But I, for my part, thought that we made the law and that we paid the State to protect our rights, and not to destroy them.
Letter No. 2
F. Bastiat to the journalist at La Voix du Peuple
Here is the answer to Chevé in which Frédéric Bastiat manages to respect his opponent despite the dumb things written in the first letter; he attempts to convince him. In order to build his argument, he starts from the agreement in which both men find themselves in, which is that a service offered to pay for a service received is perfectly legitimate (which justifies “house rent, farm rent, instalments, ground-rent, loan payments, or interest”). He points at Chevé’s mistake using a reductio ad absurdum argument showing why the latter’s way of defining equality of service is a non-starter. One can also peep at a definition of value that allows to explain interest (comparing the use of something to a sum of money or an amount of labor, and trading on this basis).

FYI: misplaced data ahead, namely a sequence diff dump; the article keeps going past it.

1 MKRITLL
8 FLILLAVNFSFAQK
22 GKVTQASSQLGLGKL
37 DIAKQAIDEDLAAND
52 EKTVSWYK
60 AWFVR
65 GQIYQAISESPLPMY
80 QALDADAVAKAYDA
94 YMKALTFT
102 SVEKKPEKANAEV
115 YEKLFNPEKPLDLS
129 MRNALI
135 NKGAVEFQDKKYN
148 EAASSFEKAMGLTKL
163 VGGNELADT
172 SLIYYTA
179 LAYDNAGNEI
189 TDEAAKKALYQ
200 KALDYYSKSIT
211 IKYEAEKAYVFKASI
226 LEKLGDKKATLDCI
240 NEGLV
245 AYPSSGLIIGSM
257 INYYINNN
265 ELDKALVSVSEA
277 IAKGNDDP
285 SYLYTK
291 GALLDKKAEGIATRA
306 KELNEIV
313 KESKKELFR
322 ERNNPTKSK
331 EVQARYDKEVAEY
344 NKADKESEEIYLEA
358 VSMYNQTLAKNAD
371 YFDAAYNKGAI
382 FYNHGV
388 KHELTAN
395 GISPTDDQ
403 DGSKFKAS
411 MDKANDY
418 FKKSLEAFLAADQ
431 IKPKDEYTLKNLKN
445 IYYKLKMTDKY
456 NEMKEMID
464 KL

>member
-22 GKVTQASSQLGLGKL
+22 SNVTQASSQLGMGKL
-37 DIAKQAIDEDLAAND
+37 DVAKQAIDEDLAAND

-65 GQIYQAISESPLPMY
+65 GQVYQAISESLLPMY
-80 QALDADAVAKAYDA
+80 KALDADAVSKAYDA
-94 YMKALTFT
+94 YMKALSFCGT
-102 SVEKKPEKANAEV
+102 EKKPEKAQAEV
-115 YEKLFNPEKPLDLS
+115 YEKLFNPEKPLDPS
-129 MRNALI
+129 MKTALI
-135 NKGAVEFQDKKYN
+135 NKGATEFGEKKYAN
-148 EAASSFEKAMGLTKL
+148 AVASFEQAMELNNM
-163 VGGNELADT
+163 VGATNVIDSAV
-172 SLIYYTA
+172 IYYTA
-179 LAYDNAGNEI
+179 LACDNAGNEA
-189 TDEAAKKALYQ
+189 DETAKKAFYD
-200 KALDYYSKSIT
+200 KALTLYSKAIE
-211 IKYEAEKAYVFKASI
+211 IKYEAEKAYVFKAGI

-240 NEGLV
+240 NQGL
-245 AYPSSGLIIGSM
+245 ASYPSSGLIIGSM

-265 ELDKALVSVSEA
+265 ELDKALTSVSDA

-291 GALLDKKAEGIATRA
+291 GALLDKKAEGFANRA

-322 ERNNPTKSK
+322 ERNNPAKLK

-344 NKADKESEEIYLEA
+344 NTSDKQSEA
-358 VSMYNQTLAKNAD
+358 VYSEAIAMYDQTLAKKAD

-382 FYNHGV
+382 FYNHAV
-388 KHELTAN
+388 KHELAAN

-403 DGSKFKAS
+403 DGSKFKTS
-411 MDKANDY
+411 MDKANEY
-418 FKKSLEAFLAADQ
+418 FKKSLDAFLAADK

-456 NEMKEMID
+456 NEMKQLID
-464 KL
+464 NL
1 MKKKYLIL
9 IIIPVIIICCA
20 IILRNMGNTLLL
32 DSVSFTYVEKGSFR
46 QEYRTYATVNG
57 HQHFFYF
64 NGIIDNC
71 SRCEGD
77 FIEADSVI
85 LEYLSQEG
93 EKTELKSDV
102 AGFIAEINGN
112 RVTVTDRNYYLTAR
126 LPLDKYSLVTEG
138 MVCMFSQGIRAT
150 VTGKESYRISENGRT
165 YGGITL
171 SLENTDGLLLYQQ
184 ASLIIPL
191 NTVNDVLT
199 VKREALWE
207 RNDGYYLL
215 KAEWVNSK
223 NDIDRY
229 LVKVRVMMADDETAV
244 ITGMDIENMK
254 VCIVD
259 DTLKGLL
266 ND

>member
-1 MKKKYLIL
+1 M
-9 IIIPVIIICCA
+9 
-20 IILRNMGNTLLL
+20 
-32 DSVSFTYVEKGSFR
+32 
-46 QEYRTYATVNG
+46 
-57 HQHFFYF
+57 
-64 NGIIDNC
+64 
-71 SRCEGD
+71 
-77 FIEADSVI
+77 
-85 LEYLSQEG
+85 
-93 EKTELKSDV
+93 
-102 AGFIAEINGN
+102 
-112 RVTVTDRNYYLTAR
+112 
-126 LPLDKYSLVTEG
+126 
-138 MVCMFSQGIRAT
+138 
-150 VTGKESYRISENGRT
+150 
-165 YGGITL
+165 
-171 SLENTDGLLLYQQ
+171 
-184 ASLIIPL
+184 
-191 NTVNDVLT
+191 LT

What Frédéric Bastiat had also certainly seen is that his socialist opponents had autocratic leanings that they themselves ignored. It is often what explains the difference in the liberal approach in comparison to the socialist approach when both are facing a situation that both deem perfectible. Today’s quote is typical of the anointed who attempts to impose his views but who, despite all the good intentions he may have, is dangerously mistaken and ignores the institutions that are in place in order to limit human errors.
Other quotes from Free Credit:
First letter – Second letter – Third letter – Fourth letter – Fifth letter – Sixth letter – Seventh letter – Eighth letter – Ninth letter – Tenth letter – Eleventh letter – Twelfth letter – Thirteenth letter – Fourteenth letter